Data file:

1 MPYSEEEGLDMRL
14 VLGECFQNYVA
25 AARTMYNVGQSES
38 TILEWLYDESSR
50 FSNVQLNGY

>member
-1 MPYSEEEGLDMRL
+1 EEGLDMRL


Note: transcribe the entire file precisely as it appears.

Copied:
1 MPYSEEEGLDMRL
14 VLGECFQNYVA
25 AARTMYNVGQSES
38 TILEWLYDESSR
50 FSNVQLNGY

>member
-1 MPYSEEEGLDMRL
+1 EEGLDMRL